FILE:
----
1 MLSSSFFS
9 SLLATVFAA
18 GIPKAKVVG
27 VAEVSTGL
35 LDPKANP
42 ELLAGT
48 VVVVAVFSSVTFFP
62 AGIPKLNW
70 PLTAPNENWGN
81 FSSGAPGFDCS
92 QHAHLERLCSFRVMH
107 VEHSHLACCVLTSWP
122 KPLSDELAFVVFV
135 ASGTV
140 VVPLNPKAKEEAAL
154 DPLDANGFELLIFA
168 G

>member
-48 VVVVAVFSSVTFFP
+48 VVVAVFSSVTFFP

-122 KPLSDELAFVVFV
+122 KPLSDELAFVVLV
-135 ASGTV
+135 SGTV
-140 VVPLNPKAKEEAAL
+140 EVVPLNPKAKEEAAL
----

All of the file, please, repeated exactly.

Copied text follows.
1 MLSSSFFS
9 SLLATVFAA
18 GIPKAKVVG
27 VAEVSTGL
35 LDPKANP
42 ELLAGT
48 VVVVAVFSSVTFFP
62 AGIPKLNW
70 PLTAPNENWGN
81 FSSGAPGFDCS
92 QHAHLERLCSFRVMH
107 VEHSHLACCVLTSWP
122 KPLSDELAFVVFV
135 ASGTV
140 VVPLNPKAKEEAAL
154 DPLDANGFELLIFA
168 G

>member
-48 VVVVAVFSSVTFFP
+48 VVVAVFSSVTFFP

-122 KPLSDELAFVVFV
+122 KPLSDELAFVVLV
-135 ASGTV
+135 SGTV
-140 VVPLNPKAKEEAAL
+140 EVVPLNPKAKEEAAL